Feast of the Exaltation of the Holy Cross
Readings: 1st: 1 Cor 5:1-8; Ps: 5; 2nd: Phil 2:6-1; Gos: Jn 3:13-17
This brief reflection was written by Fr. Njoku Canice Chukwuemeka, C.S.Sp. He is a Catholic Priest and a member of the Congregation of the Holy Spirit (Spiritans). He is a missionary in Puerto Rico, the island of enchantment. He is the Chancellor of the Dioceses of Fajardo-Humacao, Puerto Rico; the Parish Priest of Parroquia la Resurrección del Senor, Canovanas and the Major Superior of the Congregation of the Holy Spirit (Spiritans), Circumscription of Puerto Rico and Dominican Republic. For more details and comments contact him at: email@example.com, firstname.lastname@example.org.
Today, Monday, 14 September, of the twenty-fourth week of ordinary time, the Church celebrates the feast of the exaltation of the cross. It is an immovable feast. It is also known as the feast of triumph of the holy cross.
The readings for this feast were carefully selected. The first reading presents the communal disobedience and rebellion of the people of God. Their rebellion was rewarded with immediate punishment. “The Lord sent among the people serpents, which bit the people so that many of them died.”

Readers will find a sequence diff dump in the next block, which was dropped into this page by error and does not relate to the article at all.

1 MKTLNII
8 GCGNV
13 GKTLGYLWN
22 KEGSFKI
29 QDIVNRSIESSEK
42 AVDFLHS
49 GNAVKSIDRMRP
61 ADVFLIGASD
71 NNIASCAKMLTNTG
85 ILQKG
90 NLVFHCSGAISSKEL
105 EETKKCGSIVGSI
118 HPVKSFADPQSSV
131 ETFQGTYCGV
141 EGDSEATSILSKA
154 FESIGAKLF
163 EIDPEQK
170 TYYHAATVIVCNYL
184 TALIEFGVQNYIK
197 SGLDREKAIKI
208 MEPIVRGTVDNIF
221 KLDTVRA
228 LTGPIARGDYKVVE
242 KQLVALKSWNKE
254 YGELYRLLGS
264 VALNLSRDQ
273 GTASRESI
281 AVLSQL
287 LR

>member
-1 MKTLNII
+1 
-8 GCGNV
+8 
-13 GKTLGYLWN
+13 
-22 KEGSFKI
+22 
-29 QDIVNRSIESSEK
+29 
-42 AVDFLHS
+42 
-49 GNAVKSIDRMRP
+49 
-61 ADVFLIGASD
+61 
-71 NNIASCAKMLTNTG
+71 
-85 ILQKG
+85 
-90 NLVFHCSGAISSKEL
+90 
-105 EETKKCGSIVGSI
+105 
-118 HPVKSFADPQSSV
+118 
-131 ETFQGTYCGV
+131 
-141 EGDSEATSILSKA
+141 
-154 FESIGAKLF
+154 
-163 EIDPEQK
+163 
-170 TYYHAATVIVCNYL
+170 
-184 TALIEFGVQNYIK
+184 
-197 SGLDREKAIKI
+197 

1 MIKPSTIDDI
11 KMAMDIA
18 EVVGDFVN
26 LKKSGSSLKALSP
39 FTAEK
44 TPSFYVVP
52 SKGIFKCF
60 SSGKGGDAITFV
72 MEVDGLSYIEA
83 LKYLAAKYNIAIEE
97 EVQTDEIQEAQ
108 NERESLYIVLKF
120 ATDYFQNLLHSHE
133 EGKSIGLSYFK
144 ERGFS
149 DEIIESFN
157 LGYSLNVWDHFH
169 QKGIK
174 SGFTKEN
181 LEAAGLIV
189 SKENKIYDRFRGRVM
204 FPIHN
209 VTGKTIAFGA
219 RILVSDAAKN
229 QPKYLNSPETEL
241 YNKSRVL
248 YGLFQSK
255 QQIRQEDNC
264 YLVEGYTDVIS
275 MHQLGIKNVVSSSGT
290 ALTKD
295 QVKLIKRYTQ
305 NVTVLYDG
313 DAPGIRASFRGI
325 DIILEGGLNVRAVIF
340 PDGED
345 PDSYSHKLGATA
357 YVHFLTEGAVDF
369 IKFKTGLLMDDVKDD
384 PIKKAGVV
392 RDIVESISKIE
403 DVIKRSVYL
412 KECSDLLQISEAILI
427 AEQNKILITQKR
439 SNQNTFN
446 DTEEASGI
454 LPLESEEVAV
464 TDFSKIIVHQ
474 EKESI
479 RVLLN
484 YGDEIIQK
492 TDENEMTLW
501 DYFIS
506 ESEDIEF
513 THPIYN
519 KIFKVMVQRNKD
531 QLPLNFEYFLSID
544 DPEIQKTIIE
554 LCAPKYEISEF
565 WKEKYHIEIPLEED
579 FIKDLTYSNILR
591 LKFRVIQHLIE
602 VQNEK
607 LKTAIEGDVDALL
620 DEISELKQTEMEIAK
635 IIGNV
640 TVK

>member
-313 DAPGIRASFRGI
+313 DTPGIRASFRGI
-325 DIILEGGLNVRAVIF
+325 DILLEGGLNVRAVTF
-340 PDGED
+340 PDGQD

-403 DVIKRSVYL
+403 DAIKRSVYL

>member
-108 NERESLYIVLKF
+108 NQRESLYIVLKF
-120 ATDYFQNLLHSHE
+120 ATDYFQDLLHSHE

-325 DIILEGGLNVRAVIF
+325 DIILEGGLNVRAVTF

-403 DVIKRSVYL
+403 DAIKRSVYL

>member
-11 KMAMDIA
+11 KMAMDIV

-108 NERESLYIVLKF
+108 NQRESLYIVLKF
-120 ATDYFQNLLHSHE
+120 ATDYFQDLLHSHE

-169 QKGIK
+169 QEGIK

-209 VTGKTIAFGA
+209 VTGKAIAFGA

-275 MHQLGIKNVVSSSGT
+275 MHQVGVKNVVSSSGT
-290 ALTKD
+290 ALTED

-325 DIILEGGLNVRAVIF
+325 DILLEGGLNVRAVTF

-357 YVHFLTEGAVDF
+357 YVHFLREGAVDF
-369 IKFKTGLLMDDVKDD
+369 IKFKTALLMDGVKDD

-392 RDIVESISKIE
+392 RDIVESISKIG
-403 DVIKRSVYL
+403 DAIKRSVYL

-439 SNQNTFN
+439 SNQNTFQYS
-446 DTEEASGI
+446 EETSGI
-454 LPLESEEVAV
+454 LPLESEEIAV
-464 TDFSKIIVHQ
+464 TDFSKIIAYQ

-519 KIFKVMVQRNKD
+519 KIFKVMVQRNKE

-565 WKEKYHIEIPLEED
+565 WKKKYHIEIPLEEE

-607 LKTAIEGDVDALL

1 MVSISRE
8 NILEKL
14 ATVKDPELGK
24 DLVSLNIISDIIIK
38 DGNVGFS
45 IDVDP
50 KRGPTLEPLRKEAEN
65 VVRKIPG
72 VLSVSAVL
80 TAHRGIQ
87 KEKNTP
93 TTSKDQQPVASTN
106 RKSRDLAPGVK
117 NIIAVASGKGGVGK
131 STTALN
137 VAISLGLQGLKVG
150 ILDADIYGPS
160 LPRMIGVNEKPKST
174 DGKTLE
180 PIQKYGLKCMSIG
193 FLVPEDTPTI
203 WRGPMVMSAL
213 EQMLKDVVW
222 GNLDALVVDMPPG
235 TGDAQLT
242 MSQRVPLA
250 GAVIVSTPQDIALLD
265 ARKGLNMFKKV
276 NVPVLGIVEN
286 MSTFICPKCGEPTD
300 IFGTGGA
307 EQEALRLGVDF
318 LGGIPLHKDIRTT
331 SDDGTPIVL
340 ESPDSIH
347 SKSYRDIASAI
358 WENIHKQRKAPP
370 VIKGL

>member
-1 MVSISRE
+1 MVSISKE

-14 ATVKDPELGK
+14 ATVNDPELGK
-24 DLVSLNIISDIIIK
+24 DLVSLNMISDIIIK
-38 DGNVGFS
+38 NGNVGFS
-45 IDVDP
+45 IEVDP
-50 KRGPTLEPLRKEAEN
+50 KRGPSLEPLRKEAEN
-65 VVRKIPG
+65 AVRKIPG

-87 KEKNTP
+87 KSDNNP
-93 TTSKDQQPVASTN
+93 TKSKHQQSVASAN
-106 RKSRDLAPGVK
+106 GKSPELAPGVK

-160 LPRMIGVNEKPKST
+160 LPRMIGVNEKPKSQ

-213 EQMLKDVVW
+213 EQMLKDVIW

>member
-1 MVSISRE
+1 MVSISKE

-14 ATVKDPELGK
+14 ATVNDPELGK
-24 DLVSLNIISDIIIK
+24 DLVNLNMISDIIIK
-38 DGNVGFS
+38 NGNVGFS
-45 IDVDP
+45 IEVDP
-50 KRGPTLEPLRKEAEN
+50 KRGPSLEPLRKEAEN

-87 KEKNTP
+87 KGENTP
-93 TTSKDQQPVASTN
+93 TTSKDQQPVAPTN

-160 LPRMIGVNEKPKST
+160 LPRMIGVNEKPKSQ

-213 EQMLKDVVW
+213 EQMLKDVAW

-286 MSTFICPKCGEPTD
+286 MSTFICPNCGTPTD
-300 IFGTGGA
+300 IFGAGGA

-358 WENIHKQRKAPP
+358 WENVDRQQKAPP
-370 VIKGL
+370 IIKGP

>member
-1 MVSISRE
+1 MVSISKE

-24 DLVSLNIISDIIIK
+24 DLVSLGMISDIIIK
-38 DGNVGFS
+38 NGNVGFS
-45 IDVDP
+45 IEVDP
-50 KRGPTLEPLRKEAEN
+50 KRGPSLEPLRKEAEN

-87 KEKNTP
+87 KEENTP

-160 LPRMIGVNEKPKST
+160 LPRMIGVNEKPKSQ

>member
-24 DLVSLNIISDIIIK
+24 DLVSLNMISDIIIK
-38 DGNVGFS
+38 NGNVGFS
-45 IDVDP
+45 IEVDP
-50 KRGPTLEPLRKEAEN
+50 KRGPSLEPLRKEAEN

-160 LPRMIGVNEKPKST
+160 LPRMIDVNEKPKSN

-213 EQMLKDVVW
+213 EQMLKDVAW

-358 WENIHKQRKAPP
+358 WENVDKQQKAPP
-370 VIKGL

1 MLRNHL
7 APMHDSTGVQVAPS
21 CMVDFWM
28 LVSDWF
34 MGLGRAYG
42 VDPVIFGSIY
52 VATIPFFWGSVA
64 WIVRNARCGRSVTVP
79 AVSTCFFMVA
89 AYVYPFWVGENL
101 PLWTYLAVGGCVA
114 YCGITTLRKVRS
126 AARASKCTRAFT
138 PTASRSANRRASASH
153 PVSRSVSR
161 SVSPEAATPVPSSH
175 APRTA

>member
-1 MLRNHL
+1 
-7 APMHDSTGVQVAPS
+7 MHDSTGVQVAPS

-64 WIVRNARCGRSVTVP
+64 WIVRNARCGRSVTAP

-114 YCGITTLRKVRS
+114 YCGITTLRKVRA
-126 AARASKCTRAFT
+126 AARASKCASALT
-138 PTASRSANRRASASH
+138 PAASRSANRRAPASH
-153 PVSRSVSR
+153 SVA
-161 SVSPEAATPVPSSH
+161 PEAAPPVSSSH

When Moses pleaded, God healed them with the symbol of the same creature with which he afflicted them, a bronze serpent: “Anyone that was bitten by a serpent, looked at a bronze serpent and lived.”
This symbol of healing prefigures Christ as John presents it in today’s gospel: “As Moses lifted the serpent in the desert, so must the Son of Man be lifted, so that everyone who believes in him may have eternal life.”
It was due to his love that God sent Israel a bronze serpent as the symbol of healing in the desert. This same love reached its climax when he offered his only son on the cross for the salvation of the world enslaved by sin.
Hence, through today’s feast, the Church reminds us that the cross is now a symbol of victory over the powers of evil (Col 2:15). What used to be a symbol of shame and disgrace has now been transformed.
Paul captures this vividly: “By becoming a curse for us, Christ has redeemed us from the curse. For the scripture says, anyone hanged on a cross is under God’s curse. Christ did this so that the blessing which God promised Abraham might be given to the gentiles.” (Gal 3:13-14).
So, the cross is a symbol of salvation and victory. It is no longer a symbol of a curse, shame, or disgrace. It is now a symbol of humility because on it, Christ “humbled himself” (Phil 2:6-11).
It is a symbol of patience, hope, and contrast to our world where everything must come easy and fast, and where “suffering” is always considered as a curse.
Today, let ask God for the grace to continue to identify with this holy symbol as we acclaim: “We adore you, O Christ, because, by your holy cross, you have redeemed the world.”
Peace be with you all.